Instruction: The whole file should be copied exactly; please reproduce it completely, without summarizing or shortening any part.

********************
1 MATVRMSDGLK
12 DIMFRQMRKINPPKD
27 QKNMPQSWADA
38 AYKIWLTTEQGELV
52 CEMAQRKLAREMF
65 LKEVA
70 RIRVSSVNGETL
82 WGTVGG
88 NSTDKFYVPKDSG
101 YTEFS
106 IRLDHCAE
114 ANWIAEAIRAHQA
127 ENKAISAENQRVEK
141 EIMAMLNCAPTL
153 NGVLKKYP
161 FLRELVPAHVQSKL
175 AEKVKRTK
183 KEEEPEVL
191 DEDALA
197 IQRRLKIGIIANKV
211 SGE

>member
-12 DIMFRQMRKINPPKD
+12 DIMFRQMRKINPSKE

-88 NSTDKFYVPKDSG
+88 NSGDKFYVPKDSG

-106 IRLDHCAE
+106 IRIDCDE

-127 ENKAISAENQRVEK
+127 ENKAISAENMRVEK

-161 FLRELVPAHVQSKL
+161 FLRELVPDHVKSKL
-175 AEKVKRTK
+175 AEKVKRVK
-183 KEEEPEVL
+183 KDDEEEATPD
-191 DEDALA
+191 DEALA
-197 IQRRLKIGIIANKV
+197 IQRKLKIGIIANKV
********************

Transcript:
1 MATVRMSDGLK
12 DIMFRQMRKINPPKD
27 QKNMPQSWADA
38 AYKIWLTTEQGELV
52 CEMAQRKLAREMF
65 LKEVA
70 RIRVSSVNGETL
82 WGTVGG
88 NSTDKFYVPKDSG
101 YTEFS
106 IRLDHCAE
114 ANWIAEAIRAHQA
127 ENKAISAENQRVEK
141 EIMAMLNCAPTL
153 NGVLKKYP
161 FLRELVPAHVQSKL
175 AEKVKRTK
183 KEEEPEVL
191 DEDALA
197 IQRRLKIGIIANKV
211 SGE

>member
-12 DIMFRQMRKINPPKD
+12 DIMFRQMRKINPSKE

-88 NSTDKFYVPKDSG
+88 NSGDKFYVPKDSG

-106 IRLDHCAE
+106 IRIDCDE

-127 ENKAISAENQRVEK
+127 ENKAISAENMRVEK

-161 FLRELVPAHVQSKL
+161 FLRELVPDHVKSKL
-175 AEKVKRTK
+175 AEKVKRVK
-183 KEEEPEVL
+183 KDDEEEATPD
-191 DEDALA
+191 DEALA
-197 IQRRLKIGIIANKV
+197 IQRKLKIGIIANKV